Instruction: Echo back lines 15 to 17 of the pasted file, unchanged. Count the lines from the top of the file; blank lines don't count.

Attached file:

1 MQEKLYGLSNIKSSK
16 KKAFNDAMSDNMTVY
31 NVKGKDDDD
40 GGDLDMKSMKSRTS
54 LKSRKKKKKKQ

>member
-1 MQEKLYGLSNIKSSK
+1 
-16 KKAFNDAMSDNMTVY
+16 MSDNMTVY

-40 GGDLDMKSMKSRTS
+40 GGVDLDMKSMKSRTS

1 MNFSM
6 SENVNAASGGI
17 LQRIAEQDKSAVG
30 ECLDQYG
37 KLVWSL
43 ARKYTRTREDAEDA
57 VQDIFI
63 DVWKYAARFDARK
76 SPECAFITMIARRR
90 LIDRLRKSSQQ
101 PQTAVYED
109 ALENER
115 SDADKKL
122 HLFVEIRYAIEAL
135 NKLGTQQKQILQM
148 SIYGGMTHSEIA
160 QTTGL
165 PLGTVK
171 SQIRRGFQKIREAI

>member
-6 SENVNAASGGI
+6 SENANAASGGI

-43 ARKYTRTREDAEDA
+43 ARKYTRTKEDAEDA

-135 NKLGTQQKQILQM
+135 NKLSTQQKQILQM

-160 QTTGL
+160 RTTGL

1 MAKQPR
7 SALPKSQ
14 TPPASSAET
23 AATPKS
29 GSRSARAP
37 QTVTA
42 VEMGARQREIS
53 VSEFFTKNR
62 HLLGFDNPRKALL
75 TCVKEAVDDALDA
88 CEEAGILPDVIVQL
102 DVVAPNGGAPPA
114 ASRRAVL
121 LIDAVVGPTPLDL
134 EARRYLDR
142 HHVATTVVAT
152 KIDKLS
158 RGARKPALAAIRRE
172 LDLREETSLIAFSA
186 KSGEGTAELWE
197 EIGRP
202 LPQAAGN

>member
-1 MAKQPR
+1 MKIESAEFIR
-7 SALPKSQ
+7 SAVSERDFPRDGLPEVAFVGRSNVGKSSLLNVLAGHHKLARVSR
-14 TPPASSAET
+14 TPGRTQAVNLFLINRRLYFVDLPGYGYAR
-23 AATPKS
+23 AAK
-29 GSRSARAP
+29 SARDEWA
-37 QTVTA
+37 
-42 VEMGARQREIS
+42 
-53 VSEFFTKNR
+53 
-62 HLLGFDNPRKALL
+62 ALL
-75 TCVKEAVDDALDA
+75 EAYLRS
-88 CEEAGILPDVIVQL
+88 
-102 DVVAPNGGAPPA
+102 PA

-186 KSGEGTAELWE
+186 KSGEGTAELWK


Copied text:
17 LQRIAEQDKSAVG
30 ECLDQYG
37 KLVWSL